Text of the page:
I know that the answer to my insecurity issues is not to become a success.  I need to be strong mentally regardless of what happens in my life externally.  I shouldn't need validation from others in any form in order to believe in myself.  But it is a real issue and one that helps to motivate me to keep writing - which is a good thing because if I don't write I really do become a mental wreck quite rapidly.  

I am working on the mental strength thing.  I am tacking my issues of social anxiety, although sometimes I feel that I take five steps back for every step forward.  I keep trying to be a new, improved version of myself.  But meanwhile, I am a writer, and that is something to be proud of.  And I am.   

Thursday, 26 June 2014

New Book Cover up on Kindle!

Well, I didn't think that would happen so fast.  Barely a week after making enquiries about a new cover for my book, the Kindle version is up and running.  Here it is:

The paperback will take a little longer - it's going to have a new wraparound jacket, with the same design as the Kindle one, but because it has to include a bar code, blurb, reviews and so on it is a bit more fiddly. 

I am so pleased with it all.  The incredible thing is that the image on the new cover - of a mother and daughter balancing on a train track, holding hands - actually looks very much how my mother and I would have looked forty years ago.  The cover designer - Briony from Goldust, highly recommended - read the book and said the cover symbolised my mother and I, and that the idea was to have a bright image, but with a hint of something sinister (the possibility of an approaching train symbolising the threat of mental illness in my case, the ravages of alcoholism in my mother's...)

She sent me several possible cover designs, but that one really stood out.  In fact, I felt close to tears when I saw it.  I really do think it's fantastic. Feedback from anyone out there would be really appreciated. 

It is such a relief to get my face off the front cover.  I am going to have a new author photo, but just a small, normal one on the back cover of the book.  Also professionally done!  I am splashing out, because I feel that although the book has done really well (especially for a self-published work) it still has the potential to reach a wider audience.  It deserves to look more professional - it has done me proud, garnered lovely reviews and given me the confidence to believe that I really can write. 

Hopefully I will not always be a one-book woman.  I am moving on - slowly - but that book gives me enough income to be able to stay at home and call myself a writer.  I do write every day now, but I won't go on about that in this post because I have written a lot recently about my various endeavours.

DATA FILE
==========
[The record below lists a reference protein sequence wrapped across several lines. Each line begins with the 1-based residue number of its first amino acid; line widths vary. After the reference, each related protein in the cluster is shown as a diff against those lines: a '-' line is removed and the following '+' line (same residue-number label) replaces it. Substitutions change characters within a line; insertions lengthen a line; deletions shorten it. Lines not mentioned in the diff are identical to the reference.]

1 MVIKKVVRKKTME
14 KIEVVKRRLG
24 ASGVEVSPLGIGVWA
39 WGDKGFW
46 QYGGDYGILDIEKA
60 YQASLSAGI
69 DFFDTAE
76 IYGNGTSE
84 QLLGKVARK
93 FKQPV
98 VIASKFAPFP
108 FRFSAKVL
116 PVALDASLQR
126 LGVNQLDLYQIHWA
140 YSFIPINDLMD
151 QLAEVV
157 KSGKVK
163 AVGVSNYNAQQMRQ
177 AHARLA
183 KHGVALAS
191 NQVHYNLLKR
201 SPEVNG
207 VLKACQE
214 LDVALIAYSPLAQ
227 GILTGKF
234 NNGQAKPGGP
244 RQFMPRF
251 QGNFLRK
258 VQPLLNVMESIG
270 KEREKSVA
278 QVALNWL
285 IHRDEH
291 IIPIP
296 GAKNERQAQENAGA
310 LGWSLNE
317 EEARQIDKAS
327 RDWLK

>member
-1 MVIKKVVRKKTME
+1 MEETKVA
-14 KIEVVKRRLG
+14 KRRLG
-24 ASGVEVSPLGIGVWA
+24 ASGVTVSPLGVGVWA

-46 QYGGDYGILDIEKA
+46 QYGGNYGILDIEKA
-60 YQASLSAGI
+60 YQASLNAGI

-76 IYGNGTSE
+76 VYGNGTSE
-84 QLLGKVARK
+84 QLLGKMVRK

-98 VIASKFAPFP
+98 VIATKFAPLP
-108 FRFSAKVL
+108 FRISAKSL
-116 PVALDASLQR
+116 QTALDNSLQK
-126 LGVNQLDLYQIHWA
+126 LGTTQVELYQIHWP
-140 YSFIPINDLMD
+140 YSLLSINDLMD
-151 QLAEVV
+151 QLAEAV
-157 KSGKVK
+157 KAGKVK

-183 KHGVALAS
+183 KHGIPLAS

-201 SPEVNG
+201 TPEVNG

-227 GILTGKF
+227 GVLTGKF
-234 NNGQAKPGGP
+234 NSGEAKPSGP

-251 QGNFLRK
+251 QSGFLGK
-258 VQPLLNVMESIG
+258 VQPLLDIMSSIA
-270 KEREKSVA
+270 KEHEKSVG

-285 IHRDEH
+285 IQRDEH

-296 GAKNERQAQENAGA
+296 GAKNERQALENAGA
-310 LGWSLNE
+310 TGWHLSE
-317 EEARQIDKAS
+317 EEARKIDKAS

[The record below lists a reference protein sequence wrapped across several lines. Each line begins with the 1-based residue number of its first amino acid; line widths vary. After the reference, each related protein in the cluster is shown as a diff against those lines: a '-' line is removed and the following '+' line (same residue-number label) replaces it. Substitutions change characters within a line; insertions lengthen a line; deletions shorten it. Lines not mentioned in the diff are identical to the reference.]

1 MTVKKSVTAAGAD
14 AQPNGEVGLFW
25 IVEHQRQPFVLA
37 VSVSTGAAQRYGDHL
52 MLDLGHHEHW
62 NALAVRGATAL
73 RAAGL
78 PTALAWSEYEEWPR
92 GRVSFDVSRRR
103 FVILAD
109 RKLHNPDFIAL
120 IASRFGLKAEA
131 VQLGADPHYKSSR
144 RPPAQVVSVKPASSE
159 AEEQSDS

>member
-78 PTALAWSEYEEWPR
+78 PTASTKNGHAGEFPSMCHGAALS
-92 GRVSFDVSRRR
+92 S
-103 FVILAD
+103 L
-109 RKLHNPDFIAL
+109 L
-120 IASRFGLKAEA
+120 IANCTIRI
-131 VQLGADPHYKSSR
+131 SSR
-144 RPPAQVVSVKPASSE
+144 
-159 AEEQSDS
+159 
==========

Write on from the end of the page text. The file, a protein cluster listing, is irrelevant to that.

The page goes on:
The recovery book should come out soon (she says).  I was aiming for the end of the summer term - the middle of July - but I may have to adjust my sights.  It will definitely, one hundred per cent, be done by the end of this year though.  Even if I am not entirely happy with it, which I may never be, I am going to publish, so that I can move on with my other writing.  Hopefully it will help someone, somewhere, on their path to recovery. 

And I already have a cover designer lined up - so the new book will look as professional from the start as 'Surviving' does now.  Hurrah! 

Monday, 16 June 2014

New Book Cover, Raymond Briggs and Sunshine

Well.  Quite a lot has happened recently, or is about to happen...

I decided to splash out on a new cover for my memoir.  I know I need to move on with my writing, and I have in a way - I have quite a few books out on Kindle now.  But most of them are not all that good, if I say so myself.  None of them are full length, for a start.  I have published two 'How to' books, a set of three chick-lit novellas, a short children's book, a poetry pamphlet...  I think I have at least four pen names.  I've kind of lost track.  That's the thing about self-publishing - you can be as diverse as you wish.  No chance of pigeon-holing me.

Anyway, the memoir is still the only book that really sells, partly because of the fact that it's a better book than the others, also because I have taken the time to publicise it, and probably for various other reasons I haven't got time to analyse just now.  (There's a chicken pie and some oven chips cooking and there is going to be a disappointed family if that lot burn). 

Having second thoughts, I just dashed to the kitchen to turn the oven off.  I know what I'm like once I start blogging (or any sort of writing).  It was only a matter of time before the smoke alarm went off. 

I am writing outside in the summerhouse.  This is only comfortable for a couple of months of the year, so I am making the most of it.  The boys are in the conservatory.  The older one is teaching the younger to play chess.  This would be one of those proud mother moments, except that every fifteen minutes or so there is a minor argument and some tears, followed by one or both boys stomping off angrily, before they reconcile their differences and move on with the game.  I can see and hear the whole thing from my window out here.